Skaters who are still learning to interpret music would do best to use music with obvious phrasing that they can match in their skating. Skaters with more control of their skating and more awareness of musical subtleties can make the most of more sophisticated musical selections.

    I don't think it makes a lot of difference whether they choose orchestral music or synthesizers or electric guitars or pure percussion, etc., or whether the music is primarily lyrical or rhythmic -- as long as the music doesn't sound screechy or otherwise annoying over arena sound systems and the skater can actually skate to whatever s/he chooses. Just because a piece of music is enjoyable to listen to doesn't mean that it's well suited for skating, or for this particular skater with his or her current skill set.

    Also, now that vocals are allowed, I think it's important to choose selections where the singing won't distract from the skating. Which means you don't want the singing to be more interesting than the skating. An interesting vocal line that supports even more interesting movement taking place on the ice would be great.

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    Landing 3As in my dreams! skatedreamer's Avatar
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    Quote Originally Posted by gkelly View Post
    Also, now that vocals are allowed, I think it's important to choose selections where the singing won't distract from the skating. Which means you don't want the singing to be more interesting than the skating. An interesting vocal line that supports even more interesting movement taking place on the ice would be great.
    This really belongs in the "Music People Should Be Skating To" thread but...

    gkelly's comment about vocal music made me think of Villa-Lobos' gorgeous and haunting Bachianas Brasileiras No. 5. The first few minutes are wordless and I think this would be an amazing piece for a woman who could really interpret it, maybe someone like Carolina Kostner -- too bad she's retiring!

    This interpretation by the Brasilian soprano Bidu Sayao, who sang at the Met in the '30s and '40s, is one of the finest ever. Hope you enjoy it.

    [url]https://www.youtube.com/watch?v=bLZD0XplYrI[/url]

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    Custom Title Coltrocks12's Avatar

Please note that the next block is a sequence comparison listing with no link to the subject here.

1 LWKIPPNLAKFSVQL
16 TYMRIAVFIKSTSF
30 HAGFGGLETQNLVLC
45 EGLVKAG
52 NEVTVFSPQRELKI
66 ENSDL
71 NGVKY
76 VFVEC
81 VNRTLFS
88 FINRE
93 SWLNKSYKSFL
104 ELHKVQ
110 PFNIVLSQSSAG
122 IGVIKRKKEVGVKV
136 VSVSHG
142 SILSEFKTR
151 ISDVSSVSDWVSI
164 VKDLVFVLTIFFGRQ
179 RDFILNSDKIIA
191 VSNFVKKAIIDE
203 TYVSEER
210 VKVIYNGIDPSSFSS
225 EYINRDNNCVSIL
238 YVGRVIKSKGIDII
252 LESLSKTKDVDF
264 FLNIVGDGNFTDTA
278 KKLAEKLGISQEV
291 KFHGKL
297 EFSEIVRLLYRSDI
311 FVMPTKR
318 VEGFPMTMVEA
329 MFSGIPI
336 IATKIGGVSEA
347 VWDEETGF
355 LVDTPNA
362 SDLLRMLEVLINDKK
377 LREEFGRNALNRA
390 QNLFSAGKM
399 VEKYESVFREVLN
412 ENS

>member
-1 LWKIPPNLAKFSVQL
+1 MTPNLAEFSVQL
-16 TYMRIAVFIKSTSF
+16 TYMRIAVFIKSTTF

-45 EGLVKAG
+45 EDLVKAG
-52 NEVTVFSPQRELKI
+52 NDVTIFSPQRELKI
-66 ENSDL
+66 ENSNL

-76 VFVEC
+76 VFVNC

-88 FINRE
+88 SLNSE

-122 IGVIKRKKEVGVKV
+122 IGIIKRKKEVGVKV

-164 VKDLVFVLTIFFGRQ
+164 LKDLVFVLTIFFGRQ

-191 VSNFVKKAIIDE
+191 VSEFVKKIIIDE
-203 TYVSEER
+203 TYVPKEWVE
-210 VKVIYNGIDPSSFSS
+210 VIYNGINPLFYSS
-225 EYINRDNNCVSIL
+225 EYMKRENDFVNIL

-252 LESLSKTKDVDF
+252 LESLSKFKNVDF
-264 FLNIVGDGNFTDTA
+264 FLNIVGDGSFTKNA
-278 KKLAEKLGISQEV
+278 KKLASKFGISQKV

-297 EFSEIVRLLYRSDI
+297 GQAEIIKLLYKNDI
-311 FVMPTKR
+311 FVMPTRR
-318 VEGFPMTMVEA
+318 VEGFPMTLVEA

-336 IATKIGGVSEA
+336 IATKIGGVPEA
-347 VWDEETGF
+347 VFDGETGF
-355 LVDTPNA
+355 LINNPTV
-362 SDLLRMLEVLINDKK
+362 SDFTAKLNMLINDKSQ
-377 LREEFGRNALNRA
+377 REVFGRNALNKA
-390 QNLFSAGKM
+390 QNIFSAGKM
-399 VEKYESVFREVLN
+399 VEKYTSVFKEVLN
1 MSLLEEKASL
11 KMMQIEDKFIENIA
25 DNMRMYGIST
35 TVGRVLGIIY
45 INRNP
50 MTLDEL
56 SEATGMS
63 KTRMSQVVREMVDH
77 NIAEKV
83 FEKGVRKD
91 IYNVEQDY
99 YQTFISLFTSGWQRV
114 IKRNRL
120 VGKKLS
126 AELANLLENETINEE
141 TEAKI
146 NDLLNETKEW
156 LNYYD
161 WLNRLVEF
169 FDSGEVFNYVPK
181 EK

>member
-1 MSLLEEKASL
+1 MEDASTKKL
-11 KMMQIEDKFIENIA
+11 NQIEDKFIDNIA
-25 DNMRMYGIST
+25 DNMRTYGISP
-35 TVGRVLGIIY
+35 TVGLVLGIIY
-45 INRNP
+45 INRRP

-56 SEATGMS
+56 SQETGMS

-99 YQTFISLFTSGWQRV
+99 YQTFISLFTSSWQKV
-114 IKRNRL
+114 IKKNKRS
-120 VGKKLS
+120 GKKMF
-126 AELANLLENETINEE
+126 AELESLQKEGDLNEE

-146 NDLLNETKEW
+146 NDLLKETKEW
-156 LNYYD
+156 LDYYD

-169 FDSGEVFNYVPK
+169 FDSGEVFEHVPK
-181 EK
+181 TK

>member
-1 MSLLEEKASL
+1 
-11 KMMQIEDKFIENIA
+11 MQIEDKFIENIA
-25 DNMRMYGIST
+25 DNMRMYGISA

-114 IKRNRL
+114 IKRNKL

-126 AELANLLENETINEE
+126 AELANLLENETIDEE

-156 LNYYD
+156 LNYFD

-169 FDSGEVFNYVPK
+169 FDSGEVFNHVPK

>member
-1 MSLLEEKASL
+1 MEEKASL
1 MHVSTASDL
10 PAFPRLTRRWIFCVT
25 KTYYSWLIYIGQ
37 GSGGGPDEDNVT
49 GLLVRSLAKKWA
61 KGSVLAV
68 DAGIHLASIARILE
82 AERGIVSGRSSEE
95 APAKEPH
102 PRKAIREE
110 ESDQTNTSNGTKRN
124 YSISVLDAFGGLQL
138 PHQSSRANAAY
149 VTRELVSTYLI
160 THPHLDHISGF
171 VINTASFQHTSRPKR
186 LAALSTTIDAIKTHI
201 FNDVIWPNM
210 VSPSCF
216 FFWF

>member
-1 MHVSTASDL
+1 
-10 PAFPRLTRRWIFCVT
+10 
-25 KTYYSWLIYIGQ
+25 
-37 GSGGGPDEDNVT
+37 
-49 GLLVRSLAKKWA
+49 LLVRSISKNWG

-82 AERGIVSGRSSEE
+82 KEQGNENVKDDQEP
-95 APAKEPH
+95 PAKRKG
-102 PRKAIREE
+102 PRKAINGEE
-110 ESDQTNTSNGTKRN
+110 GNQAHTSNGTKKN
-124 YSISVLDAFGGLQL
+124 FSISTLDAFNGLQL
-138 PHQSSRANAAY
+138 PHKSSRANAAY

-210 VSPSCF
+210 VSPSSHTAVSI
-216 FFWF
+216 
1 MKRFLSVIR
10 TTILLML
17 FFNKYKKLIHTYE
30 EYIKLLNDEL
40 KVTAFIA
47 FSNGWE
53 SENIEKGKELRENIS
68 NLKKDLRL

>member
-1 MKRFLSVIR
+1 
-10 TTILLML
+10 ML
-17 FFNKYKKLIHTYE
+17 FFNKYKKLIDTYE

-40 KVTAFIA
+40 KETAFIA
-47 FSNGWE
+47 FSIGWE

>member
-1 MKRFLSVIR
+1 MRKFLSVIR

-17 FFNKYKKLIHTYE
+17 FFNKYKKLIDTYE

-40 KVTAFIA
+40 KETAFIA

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    I too think a balance is in order. If you solely pick music to please the judges you run the risk of not being able to make it your own. I don't care how classic or iconic the selection is, if you don't relate to it and bring it to life, it is background music and it won't help your scores. At the same time if the music is too strange or doesn't have natural places for pauses, speed, drama etc. then it is hard to tell a clear story and it won't score as well. I think the skater should make a list of songs that the judges know and love and cross it with songs they can relate to and then chose from that list.

  10. #10
    Custom Title chapis's Avatar
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    At least with Mao, Tat and Lori gave some music selections and Mao decides what of those she likes. You know, they are young, just remember all the crap we all listened. I know it is not correct generalize, but all the music garbage out there, the most popular is there because young people listen it, so, I trust more in older people

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    If I had to summarize, I'd say skaters should choose music that can best show off how well they can skate to music.

    What music that would be would depend on what that skater can do and what they relate to.

    Judges enjoy variety and creativity too.

    But being weird or different just for the sake of being weird or different, without actually interpreting the music clearly, won't help any more than sticking to the same old-same old will.

  12. #12
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    Considering skaters are married to their music for a year (or more?) I hope that to some degree that the music choice is for them not only in terms of what works to their style but allows them to enjoy their program from the early days of choreographing to the final time they perform it in front of an audience. If the music choice is only for the judges, like others have said, there may be no connection with the music and may not score as highly as hoped.

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    Seriously? I think if I was a judge I would mark someone down for using trite and staid warhorses. With all the beautiful music out there why is it necessary for someone to resurrect Carmen or those wretched tangoes?

  14. #14
    Gotta Have Music iluvtodd's Avatar
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    I would say to the skater, "strike a balance!"

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    There is also a third dimension to this problem - to skate to what you are able to pull off. For example, the best piece for Leonova was the witch program she had done in the past, but if let's say Mao Asada skated to that, she may not make it look believable. On the other hand if Leonova even attempted to skate to Mao's programs, her second mark would also dive because she just can't do the soft balletic style. And I, as an adult skater with some more weight on me than elite skaters have, would never skate to classical music, because my figure and my (lack of) extension (and my lack of ballet training) would probably make a parody of it. So it is not only what you like and what judges like, but also as importantly, what your ability and your figure allow you to skate to.